As a follow up to that webinar we have created follow along video guides and step by step written instructions on how to make the ideas and suggestions a reality. Our guides cover:
Voting and Polls ✅
These can be set up in around 2 minutes and no external tools are required. Students can quickly share their opinions or provide feedback in a similar format to Social Media.
Discussion Folders ?
Is your modules area looking cluttered? Organise your discussions into folders so they are easy to navigate.
Sharing Group Discussions ????
Group discussions in Canvas can be a great option however they have the disadvantage of only group members being able to see what was contributed. If your course would benefit from groups being able to share with other groups after the task then we have 2 solutions for you.
Multiple Posting Points ??
Some courses may require students to share personal experiences. In this guidance we offer a solution for student to choose if they post to the whole cohort or just to the Teachers on the course.
Anonymous Posts ft. Padlet ❔
Currently Canvas does not allow anonymous posts. To get around this limitation we can create boards using an External Tool Padlet and embed Anonymous Padlet Boards within Canvas and the MLE.
Discussion boards seem like a good idea, especially when students are distant to campus as posts should be able to increase collaboration as well as socialisation. But so often students fail to use them despite the work staff put in to set them up. So how can we engage our students to post on the online discussions?
What are your goals?
Before you set up a discussion board, consider what your goals are, as well as what the students might expect to get out of using the discussion board. Are you trying to check student knowledge and understanding? Develop better contact/collaboration between members of your group as a community? Answering queries? All of these and more…
Decide what you and your students should get out of discussion board use, and then think of tasks accordingly. For example, you could start with an icebreaker board to help socialisation, not necessarily related to the course, such as ‘using the student lists provided, contact two other group members and with their co-operation find out and post two facts that no-one else will know about them’. This promotes a feeling of safety when posting; without this safety students seem as shy as when being asked to talk in class.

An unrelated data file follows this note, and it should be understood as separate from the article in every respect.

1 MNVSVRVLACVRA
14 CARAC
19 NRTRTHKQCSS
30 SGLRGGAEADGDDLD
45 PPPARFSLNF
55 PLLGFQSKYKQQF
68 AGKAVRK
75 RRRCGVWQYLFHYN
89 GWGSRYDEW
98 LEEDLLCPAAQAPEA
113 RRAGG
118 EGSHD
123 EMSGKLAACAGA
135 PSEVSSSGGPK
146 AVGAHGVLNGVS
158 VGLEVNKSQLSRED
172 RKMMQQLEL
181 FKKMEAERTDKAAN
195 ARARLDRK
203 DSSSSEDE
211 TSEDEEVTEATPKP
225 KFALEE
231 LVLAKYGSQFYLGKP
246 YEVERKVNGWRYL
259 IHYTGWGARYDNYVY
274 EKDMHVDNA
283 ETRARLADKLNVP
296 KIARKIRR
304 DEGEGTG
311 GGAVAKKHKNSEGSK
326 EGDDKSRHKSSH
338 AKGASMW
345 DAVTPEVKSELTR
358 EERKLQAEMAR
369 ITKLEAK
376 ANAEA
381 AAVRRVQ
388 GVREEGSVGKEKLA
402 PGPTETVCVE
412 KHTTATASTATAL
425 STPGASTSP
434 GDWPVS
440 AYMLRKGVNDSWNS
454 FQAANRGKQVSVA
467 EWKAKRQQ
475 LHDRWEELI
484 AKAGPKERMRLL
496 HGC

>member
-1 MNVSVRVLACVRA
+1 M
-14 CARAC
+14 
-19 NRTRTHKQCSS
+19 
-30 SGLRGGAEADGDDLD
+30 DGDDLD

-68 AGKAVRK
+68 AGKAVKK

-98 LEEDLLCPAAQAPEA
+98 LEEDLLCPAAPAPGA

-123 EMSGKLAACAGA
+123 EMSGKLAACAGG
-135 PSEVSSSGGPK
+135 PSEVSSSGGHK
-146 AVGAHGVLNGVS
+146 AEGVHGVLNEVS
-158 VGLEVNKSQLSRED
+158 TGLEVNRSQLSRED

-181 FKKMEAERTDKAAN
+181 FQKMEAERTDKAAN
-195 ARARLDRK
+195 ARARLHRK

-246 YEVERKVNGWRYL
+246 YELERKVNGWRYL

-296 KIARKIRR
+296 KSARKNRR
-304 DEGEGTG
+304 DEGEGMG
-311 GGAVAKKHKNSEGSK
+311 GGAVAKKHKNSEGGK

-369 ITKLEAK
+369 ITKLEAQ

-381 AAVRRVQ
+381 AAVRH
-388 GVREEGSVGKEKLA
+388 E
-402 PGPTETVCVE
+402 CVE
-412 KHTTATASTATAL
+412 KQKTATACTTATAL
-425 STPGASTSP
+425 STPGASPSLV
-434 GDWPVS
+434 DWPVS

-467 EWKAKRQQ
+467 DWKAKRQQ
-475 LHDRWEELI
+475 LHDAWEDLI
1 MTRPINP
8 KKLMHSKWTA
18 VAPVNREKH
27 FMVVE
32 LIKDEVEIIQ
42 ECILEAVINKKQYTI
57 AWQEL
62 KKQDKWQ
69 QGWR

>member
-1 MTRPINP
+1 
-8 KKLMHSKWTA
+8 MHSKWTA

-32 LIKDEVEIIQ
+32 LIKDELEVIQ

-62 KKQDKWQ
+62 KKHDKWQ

For knowledge and understanding activities it is better to use reflective tasks rather than knowledge answers which may end up very similar to each other. For student questions on course content, and especially assessment, set up boards which can be contributed to anonymously: this provides a safe space without risk of ridicule.
If you expect students to contribute to the discussion boards, tell them so, both in synchronous sessions and on Canvas. But make it easy for them to contribute by having tasks which encourage participation. Boards which students know will contribute to learning for assessment are likely to receive more posts. If you just ask for knowledge answers, the answers tend to be given in full by keen students, with later posts being ‘ditto’ rather than useful commentary, so make them apply their knowledge in some way.
Also remind them about netiquette; good manners online is just as important as in face-to-face situations. This also contributes to the idea of a safe space for posting in.
When you set up your discussion boards you need to decide how much input you need, and are able, to provide. No input is not an option if you expect students to post because it is demotivating as a student to not receive some sort of feedback or encouragement. As part of expectations management, let students know how often you will look at the board, and if you will provide class or individual feedback. If you have a large class you won’t have time to read every post. You might like to consider putting students into groups with a spokesperson in each group to summarise the group’s posts for you to read. Or get students to peer review each others’ comments. You can weave their answers into one feedback post.
When you comment, try to keep the discussion going, rather than just providing the answer which tends to kill any further discussion: think commas rather than full stops. Ask open questions to keep the discussion moving on, and make it human (‘I always find this difficult….’ when the class is struggling).
You will always have some students who ‘lurk’, failing to post anything at all themselves. You can minimise this by making the discussion boards a safe space for posting, and providing encouragement to participate with enthusiasm for the subject and student contributions.
Overall, discussion boards are a useful tool to keep an eye on student learning and engagement, although they do require much staff input to ensure student participation.